By the tone of your reply, I feel as if I have offended you. I apologize if that is the case. I truly am just trying to show love and encouragement through my comments. When you asked about slavery, interracial marriages, divorce, and women’s ordination I was not understanding if you are asking what Scriptures say about each of those or why those issues have caused a split in the church. Would you please clarify for me and I will prayerfully respond. My heart does break for the young man in your church. Love comes first, and if he experienced the fullness of God’s love in his church, I believe the outcome would have been drastically better. That is the failure of man, as we are not perfect and are striving to finish the “race” well. My Grandfather was an amazing man that loved Jesus with his whole heart, but he did attend church in his last years because he felt there was not a true “church” out there. While I will concur that the world is suffering from this attitude, I will submit that the Church is not a building, a denomination, or a nation. The “Church” is simply those that have accepted the most amazing free gift of life through the death and resurrection of our Savior Jesus Christ and are trying to save the lost. It is my hope and why I encourage the millennials
            and all generations to find out for themselves. Do your own research…Don’t follow the world, follow God. Learn for themselves what God says about the issues and decide is this for them? I pray it is.
            The Scriptures were written for all and should at least be read. A judge does not base his or her judgement hearsay, they look at all the evidence. If I judged all millennials on a few it would not give the whole picture of who they are. I am hopeful that they would extend that logic to the “Church”. In my experience, some have and are blessed by it.
            I will wait for your clarification on the question of issues and respectfully respond. Again, Geoff, if I somehow offended you, my apologies and I hope you will forgive me.

  2. Gary Whiteman says:

    You can take this to the bank: A religion that apologizes for itself is dying, or already dead. When you’re doing the Acts version of Christianity, you talk about expansion, not groveling.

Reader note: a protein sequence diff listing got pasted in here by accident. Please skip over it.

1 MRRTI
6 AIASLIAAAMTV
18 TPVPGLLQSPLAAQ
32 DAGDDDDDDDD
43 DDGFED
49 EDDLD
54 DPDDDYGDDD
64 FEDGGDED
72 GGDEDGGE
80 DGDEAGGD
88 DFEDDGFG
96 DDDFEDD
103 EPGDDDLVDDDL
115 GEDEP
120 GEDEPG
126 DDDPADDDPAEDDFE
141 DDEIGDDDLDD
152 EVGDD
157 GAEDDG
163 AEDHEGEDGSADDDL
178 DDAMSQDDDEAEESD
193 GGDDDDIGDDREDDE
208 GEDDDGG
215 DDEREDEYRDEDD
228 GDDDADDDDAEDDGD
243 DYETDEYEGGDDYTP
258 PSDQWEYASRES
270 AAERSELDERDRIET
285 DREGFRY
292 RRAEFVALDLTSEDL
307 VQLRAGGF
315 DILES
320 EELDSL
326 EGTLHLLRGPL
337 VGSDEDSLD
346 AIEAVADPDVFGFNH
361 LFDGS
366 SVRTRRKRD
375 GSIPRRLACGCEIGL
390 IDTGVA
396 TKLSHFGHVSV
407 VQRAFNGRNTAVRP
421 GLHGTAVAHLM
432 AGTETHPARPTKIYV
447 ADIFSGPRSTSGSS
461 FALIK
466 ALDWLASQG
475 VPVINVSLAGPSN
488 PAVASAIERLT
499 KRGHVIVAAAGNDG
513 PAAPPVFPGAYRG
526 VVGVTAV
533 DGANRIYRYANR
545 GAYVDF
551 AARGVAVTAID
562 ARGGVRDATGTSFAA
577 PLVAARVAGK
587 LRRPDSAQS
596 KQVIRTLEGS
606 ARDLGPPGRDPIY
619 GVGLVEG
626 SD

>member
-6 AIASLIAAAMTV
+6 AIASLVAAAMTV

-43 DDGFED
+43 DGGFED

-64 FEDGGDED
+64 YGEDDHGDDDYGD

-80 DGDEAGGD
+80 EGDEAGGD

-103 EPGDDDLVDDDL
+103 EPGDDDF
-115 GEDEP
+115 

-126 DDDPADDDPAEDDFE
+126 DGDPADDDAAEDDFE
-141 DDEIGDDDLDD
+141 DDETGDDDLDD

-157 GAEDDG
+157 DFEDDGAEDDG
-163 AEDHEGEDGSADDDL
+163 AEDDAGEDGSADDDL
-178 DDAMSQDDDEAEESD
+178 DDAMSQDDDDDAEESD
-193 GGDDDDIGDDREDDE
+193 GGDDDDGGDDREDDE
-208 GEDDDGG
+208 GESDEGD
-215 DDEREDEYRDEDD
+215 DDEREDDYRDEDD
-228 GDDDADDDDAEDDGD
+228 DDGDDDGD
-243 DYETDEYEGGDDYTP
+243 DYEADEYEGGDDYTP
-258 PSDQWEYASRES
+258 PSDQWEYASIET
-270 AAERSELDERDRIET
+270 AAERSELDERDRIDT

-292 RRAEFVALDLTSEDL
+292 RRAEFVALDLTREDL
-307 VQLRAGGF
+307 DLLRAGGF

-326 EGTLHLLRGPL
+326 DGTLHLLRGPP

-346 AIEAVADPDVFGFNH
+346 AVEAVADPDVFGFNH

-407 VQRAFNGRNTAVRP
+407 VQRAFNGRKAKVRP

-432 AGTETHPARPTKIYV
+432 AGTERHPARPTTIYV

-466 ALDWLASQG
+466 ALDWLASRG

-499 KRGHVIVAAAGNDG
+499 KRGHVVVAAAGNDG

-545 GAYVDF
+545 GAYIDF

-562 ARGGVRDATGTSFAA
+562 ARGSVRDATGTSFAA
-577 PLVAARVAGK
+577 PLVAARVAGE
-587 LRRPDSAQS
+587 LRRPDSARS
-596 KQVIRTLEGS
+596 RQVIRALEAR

• Geoff Browning says:

      So by that measure Gary, there would be no need for the Reformation since there was never anything to reform or apologize for, there would be no apology for child abuse in churches (Catholic and Protestant), there would be no acknowledgement of Christians’ role in the Holocaust or the Crusades. Why are you afraid of apologies?

      • Margie Balcos says:

        I think apologizing for what Scripture clearly teaches us is blasphemous, apologizing for hurting someone is not. I think that Gary is referencing the first point. The Bible is the Word of Truth and sometimes we feel that it not politically correct, when it is precisely correct. Granted, God’s Word came to us out of love and is filled with love and by His amazing grace we have the fullness of His Love in the sacrifice of His Son, Jesus Christ, therefore we should do all things in “love”. Any apologies should be because we failed in that regard, not for the Truth of the Scriptures.

  3. Geoff Browning says:

    Joseph, I’m curious about your saying, “The Israel/Palestine conflict was not the only issue where the PC(USA) reneged on its traditional teachings at General Assembly.” Why do you use the word “reneged”? Are you one of those that believe that the past is always better than the present, that we never make mistakes? What does it mean to be part of the Reformed tradition if we are not willing to reconsider our actions and statements from the past?